I spent much of yesterday at Google, visiting with several teams to learn what they’ve been working on lately. I came with a little list of questions in my pocket–ones that members of the Technologizer community threw out when I said I was headed to the Googleplex. And while there were some good questions that just weren’t appropriate for the Google reps I met with, I did pose several community-supplied queries to Brian Rakowski, a Google product management director who works on the Chrome browser. Questions and answers after the jump…
Tag Archives | Browsers
Last week, I wrote about a New York Times story that reported that Opera has written a version of its browser for the iPhone but had it rejected by Apple. Daring Fireball’s John Gruber has a good follow-up post in which he combines reporting, technical analysis, and some scuttlebutt from an informed source to theorize that Opera’s browser–and in this case, as he notes, it’s Opera Mini rather than the fancier Opera Mobile–may not actually have been rejected by Apple, and that its issues on the iPhone may have to do with the fact that it’s a Java app, and the iPhone doesn’t do Java.
Like much relating to iPhone development, this is all pretty murky–but Gruber’s post is illuminating even if his parsing of what may have happened isn’t 100% correct. Go read.
I persist in the belief that iPhone owners shouldn’t have to worry about issues of Java and software interepreters and SDKs and NDAs and such: There’s surely an audience for Opera on the iPhone, and there oughta be a way for Opera to satisfy that audience. And Apple should err on the side of making it possible for third parties to quickly ramp up the catalog of iPhone apps rather than putting obstacles in their way.
I also persist in suspecting that even if the iPhone is less than completely open right now, it will open up over time–competition with other platforms such as Google’s Android will leave Apple with no choice. It’s mainly a question of whether that opening up will happen really quickly or will drag on forever. I hope…
One of the many cool things about running Technologizer is that I can sneak a peek at the site’s Web analytics and see what operating systems and browsers are used by site visitors. Doing so helps me figure out what folks might want to read about–we do a lot of Mac coverage in part because a lot of Mac types hang out here–but it’s also just plain interesting. At least I think so–and in case you do, too, here’s a quick snapshot. (These figures are for October to date.)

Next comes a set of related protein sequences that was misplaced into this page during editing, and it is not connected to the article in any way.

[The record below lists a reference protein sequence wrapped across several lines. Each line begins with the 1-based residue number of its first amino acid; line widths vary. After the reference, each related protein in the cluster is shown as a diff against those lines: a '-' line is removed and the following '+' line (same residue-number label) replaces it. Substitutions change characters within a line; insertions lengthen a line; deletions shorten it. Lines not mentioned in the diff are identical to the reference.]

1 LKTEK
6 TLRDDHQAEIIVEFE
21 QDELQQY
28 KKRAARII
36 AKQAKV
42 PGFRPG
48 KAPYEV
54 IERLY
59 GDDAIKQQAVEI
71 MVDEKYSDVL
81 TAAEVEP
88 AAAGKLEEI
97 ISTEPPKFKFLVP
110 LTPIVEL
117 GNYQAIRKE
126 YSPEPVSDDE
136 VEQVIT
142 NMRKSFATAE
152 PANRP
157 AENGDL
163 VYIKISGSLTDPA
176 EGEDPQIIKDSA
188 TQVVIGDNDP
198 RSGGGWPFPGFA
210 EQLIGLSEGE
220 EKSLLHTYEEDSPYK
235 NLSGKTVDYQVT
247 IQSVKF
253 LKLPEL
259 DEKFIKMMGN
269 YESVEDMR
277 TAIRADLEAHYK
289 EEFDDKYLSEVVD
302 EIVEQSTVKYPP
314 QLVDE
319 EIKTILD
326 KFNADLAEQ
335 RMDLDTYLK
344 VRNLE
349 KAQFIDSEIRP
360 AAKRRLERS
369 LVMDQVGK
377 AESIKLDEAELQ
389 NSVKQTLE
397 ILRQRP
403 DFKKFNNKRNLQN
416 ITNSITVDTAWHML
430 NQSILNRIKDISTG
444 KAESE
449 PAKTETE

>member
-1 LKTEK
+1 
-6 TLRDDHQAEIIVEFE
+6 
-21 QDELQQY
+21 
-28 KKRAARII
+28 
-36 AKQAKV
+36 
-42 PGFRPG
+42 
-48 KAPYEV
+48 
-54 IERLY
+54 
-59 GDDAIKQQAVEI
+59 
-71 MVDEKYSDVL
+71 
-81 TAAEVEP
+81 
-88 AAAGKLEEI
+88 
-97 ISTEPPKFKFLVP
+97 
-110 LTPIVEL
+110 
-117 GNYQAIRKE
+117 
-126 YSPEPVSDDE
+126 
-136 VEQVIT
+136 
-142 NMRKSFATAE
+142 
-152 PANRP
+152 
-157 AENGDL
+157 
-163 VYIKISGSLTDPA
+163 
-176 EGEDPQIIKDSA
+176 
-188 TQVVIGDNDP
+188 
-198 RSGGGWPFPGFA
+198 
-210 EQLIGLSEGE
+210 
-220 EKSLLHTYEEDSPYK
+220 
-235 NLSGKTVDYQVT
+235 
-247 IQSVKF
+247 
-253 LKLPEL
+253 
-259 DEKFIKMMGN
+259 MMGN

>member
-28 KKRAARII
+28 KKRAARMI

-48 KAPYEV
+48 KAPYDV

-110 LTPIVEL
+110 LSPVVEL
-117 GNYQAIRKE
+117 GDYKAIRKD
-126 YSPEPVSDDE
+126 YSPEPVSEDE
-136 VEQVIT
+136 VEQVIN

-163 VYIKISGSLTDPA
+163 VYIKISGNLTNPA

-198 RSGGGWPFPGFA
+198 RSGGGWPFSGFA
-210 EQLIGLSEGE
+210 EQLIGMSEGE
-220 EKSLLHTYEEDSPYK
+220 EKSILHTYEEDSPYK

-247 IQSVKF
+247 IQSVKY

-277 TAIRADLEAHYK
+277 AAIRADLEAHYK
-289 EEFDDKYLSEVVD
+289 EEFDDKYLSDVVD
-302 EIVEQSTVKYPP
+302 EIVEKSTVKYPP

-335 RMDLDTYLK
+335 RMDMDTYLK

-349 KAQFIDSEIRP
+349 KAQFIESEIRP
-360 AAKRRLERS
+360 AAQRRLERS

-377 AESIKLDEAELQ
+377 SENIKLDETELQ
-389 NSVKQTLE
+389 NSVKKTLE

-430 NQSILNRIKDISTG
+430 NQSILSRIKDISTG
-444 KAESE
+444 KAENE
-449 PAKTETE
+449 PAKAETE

The browser wars are alive and well on Technologizer:
It pleases me to see that Firefox is the most popular browser, with 48 percent of visitors using it;
24 percent use Internet Explorer (66 percent IE 7; 30 percent IE 6; 2 percent IE 8);
17 percent use Safari;
5 percent use Google Chrome;
4 percent use Opera (not huge, but around 5X the usage on the Web at large);
2 percent use something else.
Then there are operating systems:
62 percent of us come to the site via a Windows computer;
27 percent are on a Mac;
8 percent are using Linux;
2 percent are using an iPhone (!);
1 percent are using something else (like the 149 visitors who are on a T-Mobile Sidekick)
These stats show us to be a pretty diverse bunch–we’re far more likely to be using an alternative browser or an underdog OS than Internet users at large. They are, however, subject to change–and if I see any striking changes one way or another, I’ll report back here with an update. (For one thing, I’m curious to see if Chrome usage grows rapidly, and if so, at which other browser’s expense…)
It’s a busy day for browsers–not only is there a new version of Flock, but the browser it’s based on, Firefox, has popped out beta 1 of Firefox 3.1. As usual, Mozilla says it’s meant for developers and testers and that it may break add-ons. As usual, I’ve ignored the warnings and downloaded and installed it.
A year ago, I declared Flock–the “social browser” built on top of Firefox–to be my favorite Web browser. I’m still a happy user, and am happy to report that the official, final version 2.0 is now available for download at the Flock site.
As before, Flock is a browser for folks who are major fans of social networking and media sites: It’s got built-in support for Facebook, Twitter, Digg, YouTube, Flickr, and other services that let you do things like update your Facebook status and check your friends’ statuses without going to Facebook, Digging stories without going to Digg, viewing your buddies’ Flickr streams, and so forth. Much of this is done through Flock’s People sidebar, which sits to the left of the Web page you’re on so your social tools are always available:
(UPDATE! I’m conducting a poll about Chrome–please go here to take it, and to get a recap of all of Technologizer’s Chrome coverage.)